According to a new study by researchers at New York University, three-fourths of all high school heroin users began with prescription opioids. High school seniors run the greatest risk of using non-medical opioids and heroin, but drug use persists across all high school grade levels. Obtaining prescription drugs such as Vicodin, Percocet, and OxyContin from peers or parents’ medicine cabinets is easy. Combined with the increasing availability of these drugs for purchase on the black market, high school students face a greater risk of opioid abuse than ever before.
The Opioid Abuse Epidemic In Numbers
Based on a sample of 7,372 high school students from three independent schools, researchers found that 17.6% of high school seniors reported lifetime medical use of prescription opioids. While medical use only was not a significant precursor of drug abuse, nonmedical use was. The odds of substance abuse behaviors increased among the 12.9% of high-school seniors who reported a history of nonmedical use of prescription opioids. About 80% of nonmedical opioid drug users with a history of medical use obtained the drugs from a previous valid prescription.
Nearly one-in-four high school seniors in the United States has been exposed to medical or nonmedical prescription opioids. The rate of opioids prescribed in the country has almost doubled since 1994 among adolescents. This increase has no doubt contributed to the great number of high school students misusing opioids today. The majority of high school students taking opioids get them from peers or from previous opioid prescriptions.
The Centers for Disease Control and Prevention says America is in the midst of a painkiller overdose epidemic. Per day, medical centers treat about 7,000 people for nonmedical prescription drug use in the U.S. The abuse of prescription opioids relates to the increase in heroin use – a trend that’s jumped 63% in the last 11 years. A study found that opioid use within the past 30 days was a major risk factor for heroin use in high school students. About 23.3% of students who had used opioids reported also using heroin, and 77% of heroin users reported using nonmedical prescription opioids.
Sources Of The Adolescent Opioid Problem
The rate of opioid overdoses has decreased marginally since 2006. However, many experts believe this decrease is due mostly to the fact that opioid users have switched to heroin. Heroin is less expensive and more easily available. The rate of heroin overdose deaths nearly doubled between 2011 and 2013. Heroin user demographics have shifted: Decades ago, Caucasian users were in relative balance with other users. Today, Caucasians use prescription opioids and heroin more often than African American and Latino people. The same holds true in studies regarding high school students.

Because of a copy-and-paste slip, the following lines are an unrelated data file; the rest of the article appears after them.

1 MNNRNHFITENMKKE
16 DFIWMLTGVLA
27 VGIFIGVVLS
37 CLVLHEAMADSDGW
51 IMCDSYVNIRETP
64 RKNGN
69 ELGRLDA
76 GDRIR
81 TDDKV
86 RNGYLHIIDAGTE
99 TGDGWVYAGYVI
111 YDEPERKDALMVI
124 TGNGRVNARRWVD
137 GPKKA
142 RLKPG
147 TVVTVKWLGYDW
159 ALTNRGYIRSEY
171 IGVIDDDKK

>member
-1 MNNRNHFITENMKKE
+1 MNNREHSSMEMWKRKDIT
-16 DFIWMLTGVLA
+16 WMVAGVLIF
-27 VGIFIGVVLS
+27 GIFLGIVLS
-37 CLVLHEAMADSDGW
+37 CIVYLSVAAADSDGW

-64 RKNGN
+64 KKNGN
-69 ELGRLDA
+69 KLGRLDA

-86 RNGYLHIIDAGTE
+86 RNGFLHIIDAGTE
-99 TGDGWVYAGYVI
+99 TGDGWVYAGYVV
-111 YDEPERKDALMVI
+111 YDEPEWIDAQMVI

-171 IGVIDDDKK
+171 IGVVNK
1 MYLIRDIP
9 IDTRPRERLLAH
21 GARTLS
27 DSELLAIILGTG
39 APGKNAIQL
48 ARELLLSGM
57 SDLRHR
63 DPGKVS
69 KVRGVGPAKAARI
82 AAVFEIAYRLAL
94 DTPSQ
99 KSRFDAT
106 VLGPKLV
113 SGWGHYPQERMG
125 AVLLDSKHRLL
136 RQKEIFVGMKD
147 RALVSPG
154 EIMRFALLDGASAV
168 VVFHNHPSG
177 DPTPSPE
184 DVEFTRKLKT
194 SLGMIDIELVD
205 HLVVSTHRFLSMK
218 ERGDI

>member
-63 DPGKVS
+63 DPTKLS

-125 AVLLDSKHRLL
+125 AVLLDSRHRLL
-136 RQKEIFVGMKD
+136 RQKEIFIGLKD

As new studies continue to report astonishingly high numbers of students using and abusing prescription drugs, parents and policymakers search for the source of the problem. Many attribute the growing issue to lack of education and awareness among America’s youth. Teens generally view prescription opioids as safe drugs to use, since the federal government approves them. Many teens don’t realize the highly addictive nature of opioids, their serious health consequences, or their potential as a gateway drug for heroin.
According to recent research, one of the main sources of the growing opioid epidemic in high schools is the easy availability of prescription drugs. Doctors prescribe opioids to adolescents for legitimate purposes, but students can quickly become addicted to the drugs and start using them for recreational purposes. Peers sell or give their prescription opioids to other students, failing to realize the consequences of their actions.
Hope For The Future Of Adolescents And Addiction
The need for prevention, early intervention, and proper treatment is vitally important for protecting today’s youth from opioid abuse and, eventually, heroin abuse. Although opioids are effective in treating pain, the amount of non-medical use has become a widespread public health issue. National policymakers, educators, parents, and medical professionals need to target anti-drug efforts toward today’s youth – particularly high school seniors.
We need to give special attention to students regularly taking legitimate prescription opioids and educate students on the dangers of taking them nonmedically and giving them to friends. Targeting this group could lead to a decrease in heroin users who got their start taking prescription opioids. The more we learn about the opioid epidemic in America’s high schools, the greater the chance is of putting an end to this troubling trend in the future.